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Vattenfall building 10-MW wave energy device with Pelamis

Swedish state-owned utility Vattenfall is working with Scottish wave energy technology company Pelamis to build a wave energy farm off the southwestern Shetland coast of Scotland.

The wave energy project, a joint venture called Aegir Wave Power, will use 11 Pelamis Wave Energy Converters. These will produce 10 megawatts of capacity serving 8,500 households.

The Pelamis device converts the motion of the waves into renewable energy. It is a semi-submerged unit composed of five cylindrical sections linked by hinged joints, which move with the waves.

This movement pumps fluid through hydraulic motors that drive an electrical generator to produce power. The hydraulic systems are housed inside each joint.

Aegir Wave Power, of which Vattenfall owns 62 percent, was granted an agreement for lease by the Crown Estate for the Shetland site in May 2011.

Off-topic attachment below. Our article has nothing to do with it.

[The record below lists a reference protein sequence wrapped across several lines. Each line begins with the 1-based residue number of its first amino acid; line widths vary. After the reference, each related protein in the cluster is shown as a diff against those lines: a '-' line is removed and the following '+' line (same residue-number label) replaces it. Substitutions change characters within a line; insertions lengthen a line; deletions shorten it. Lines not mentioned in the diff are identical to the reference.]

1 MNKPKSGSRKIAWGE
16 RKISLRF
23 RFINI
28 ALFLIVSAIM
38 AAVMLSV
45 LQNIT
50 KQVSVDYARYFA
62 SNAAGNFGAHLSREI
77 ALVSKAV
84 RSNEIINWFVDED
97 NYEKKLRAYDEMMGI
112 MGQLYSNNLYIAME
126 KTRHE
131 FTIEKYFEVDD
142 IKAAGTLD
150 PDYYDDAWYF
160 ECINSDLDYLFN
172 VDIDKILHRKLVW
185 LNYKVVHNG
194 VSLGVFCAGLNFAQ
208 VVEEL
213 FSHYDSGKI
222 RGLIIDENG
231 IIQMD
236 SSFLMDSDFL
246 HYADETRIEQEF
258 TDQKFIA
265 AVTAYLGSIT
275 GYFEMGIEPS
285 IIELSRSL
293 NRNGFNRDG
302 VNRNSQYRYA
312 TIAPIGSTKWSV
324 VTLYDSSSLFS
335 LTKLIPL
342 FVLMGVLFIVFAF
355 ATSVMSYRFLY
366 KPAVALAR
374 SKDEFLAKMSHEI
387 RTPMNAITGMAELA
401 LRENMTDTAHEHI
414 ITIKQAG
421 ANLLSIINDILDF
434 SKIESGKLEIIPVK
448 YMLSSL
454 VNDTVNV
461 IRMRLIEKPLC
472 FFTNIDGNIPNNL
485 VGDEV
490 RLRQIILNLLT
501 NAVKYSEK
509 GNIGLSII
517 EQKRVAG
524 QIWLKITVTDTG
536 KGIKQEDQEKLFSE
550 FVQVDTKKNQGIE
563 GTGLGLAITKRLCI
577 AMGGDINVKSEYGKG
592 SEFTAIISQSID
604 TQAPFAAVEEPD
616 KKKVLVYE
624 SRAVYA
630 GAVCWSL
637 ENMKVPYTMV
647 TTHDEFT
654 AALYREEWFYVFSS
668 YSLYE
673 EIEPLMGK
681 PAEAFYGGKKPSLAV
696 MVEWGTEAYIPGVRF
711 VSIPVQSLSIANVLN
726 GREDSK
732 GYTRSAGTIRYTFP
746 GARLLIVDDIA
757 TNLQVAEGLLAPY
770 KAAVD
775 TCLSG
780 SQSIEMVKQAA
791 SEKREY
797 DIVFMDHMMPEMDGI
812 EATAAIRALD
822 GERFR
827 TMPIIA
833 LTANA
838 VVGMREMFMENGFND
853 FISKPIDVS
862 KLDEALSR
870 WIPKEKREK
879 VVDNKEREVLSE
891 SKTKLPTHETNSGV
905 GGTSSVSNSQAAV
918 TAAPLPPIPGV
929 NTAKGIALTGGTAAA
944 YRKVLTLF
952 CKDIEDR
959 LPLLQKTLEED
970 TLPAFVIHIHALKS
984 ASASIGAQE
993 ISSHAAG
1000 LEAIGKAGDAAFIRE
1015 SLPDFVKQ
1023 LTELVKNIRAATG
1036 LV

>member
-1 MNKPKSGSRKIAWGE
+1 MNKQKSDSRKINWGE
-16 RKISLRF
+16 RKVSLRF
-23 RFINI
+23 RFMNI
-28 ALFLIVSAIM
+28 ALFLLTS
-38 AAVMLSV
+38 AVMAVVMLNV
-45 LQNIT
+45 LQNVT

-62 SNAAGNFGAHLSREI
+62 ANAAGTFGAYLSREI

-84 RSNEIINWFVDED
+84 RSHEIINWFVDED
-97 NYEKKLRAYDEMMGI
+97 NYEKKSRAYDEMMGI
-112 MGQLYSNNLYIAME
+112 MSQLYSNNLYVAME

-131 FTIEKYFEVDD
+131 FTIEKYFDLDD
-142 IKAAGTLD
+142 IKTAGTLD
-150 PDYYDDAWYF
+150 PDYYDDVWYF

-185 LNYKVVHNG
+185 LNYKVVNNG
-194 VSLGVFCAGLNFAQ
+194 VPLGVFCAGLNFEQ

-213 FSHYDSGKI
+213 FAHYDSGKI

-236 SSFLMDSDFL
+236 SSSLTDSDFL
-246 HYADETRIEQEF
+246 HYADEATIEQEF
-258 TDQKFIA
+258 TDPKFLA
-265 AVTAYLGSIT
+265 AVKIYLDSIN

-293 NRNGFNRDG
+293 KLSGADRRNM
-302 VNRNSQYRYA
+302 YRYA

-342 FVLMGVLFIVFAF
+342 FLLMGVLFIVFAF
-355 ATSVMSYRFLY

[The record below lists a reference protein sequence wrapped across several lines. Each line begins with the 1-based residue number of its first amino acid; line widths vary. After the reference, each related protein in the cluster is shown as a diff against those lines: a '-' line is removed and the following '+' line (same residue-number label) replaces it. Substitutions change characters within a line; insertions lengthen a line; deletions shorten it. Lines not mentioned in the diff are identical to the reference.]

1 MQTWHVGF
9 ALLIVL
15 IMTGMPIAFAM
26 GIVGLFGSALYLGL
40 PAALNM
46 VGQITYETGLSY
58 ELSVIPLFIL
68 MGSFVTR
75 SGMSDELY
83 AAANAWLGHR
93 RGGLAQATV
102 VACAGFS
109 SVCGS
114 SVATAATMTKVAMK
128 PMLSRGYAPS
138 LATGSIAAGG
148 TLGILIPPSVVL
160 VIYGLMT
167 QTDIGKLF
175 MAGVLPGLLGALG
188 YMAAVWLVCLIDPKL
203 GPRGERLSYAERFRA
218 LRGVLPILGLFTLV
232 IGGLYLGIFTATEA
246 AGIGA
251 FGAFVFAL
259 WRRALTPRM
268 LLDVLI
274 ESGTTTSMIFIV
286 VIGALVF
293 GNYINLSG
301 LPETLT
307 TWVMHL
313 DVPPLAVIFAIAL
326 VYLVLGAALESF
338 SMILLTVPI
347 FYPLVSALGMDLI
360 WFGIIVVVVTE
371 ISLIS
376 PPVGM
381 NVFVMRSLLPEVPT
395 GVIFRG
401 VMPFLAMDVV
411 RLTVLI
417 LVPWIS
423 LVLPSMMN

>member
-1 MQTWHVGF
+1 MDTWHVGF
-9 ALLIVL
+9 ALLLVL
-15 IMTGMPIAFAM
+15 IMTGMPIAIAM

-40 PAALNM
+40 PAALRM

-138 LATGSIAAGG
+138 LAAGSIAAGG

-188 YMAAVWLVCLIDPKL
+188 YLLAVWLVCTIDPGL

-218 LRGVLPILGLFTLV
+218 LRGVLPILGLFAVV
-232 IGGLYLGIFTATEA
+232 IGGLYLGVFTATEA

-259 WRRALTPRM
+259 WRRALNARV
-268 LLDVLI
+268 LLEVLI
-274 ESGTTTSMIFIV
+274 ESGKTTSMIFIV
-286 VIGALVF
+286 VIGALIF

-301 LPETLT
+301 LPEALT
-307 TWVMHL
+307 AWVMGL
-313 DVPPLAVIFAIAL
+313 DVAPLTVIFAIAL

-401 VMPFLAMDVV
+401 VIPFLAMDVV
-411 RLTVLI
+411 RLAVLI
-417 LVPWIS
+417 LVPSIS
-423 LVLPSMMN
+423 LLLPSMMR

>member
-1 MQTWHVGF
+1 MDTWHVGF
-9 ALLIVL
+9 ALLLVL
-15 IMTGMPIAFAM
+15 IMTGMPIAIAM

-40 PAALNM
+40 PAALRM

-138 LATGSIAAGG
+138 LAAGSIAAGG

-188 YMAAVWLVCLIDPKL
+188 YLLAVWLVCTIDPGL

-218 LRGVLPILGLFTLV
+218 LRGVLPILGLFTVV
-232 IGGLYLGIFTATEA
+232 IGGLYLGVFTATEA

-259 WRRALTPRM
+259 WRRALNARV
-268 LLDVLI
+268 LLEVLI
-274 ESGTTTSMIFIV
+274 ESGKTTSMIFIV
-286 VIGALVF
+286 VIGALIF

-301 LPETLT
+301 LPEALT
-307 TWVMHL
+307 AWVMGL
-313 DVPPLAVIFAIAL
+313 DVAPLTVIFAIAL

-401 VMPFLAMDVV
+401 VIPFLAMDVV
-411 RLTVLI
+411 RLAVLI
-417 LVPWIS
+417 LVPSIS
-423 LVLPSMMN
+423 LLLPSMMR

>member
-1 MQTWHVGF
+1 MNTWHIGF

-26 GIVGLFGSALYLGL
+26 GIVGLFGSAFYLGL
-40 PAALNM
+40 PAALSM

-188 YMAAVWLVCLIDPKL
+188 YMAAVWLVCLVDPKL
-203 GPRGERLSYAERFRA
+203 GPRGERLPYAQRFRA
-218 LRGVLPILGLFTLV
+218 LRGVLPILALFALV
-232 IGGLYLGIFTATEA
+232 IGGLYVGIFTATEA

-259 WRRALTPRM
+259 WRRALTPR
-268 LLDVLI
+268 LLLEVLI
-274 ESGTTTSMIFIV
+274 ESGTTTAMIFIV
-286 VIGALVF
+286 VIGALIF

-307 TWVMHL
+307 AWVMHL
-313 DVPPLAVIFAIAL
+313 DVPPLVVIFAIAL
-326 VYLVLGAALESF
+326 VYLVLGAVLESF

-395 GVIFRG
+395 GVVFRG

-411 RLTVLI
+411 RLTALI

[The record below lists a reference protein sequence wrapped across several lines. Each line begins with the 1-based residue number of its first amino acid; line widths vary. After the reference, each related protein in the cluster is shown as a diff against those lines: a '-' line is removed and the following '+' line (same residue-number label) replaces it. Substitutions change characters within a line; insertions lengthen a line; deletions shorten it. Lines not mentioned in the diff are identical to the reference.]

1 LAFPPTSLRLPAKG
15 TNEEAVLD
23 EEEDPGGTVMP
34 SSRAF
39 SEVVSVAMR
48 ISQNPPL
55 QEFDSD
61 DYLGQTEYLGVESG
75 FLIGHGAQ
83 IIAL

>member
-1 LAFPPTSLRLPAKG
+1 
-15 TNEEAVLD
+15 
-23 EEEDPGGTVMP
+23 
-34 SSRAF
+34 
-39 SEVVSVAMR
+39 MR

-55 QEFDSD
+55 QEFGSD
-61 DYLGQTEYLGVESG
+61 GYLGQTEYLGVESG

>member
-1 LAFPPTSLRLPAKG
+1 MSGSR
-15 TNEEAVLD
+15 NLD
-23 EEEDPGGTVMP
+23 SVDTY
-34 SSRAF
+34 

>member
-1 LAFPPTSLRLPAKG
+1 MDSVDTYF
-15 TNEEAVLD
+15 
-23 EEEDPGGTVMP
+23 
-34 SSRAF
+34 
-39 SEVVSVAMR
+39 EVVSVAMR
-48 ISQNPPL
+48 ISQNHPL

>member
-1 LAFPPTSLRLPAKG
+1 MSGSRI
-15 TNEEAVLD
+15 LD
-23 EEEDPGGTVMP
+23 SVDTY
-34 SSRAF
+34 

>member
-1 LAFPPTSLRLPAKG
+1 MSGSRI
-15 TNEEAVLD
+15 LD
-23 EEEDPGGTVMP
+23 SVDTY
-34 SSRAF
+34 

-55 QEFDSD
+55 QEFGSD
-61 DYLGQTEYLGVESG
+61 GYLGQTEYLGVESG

The joint venture is currently conducting environmental and resource assessments ahead of an expected planning application to be submitted to Marine Scotland in 2014.

According to Karl Bergman, head of Vattenfall's research and development, the company is focusing on the development of safe and reliable wave energy technology.

"That is why we are planning to buy Pelamis Wave Power's latest wave power converter and test it in the Orkney Islands," said Mr. Bergman.

Vattenfall has also signed an agreement with Scotland's ocean energy research and development center, the European Marine Energy Center, for the final berth in their wave energy test site at Billia Croo in Orkney to study the latest Pelamis wave energy device by 2013. – EcoSeed Staff



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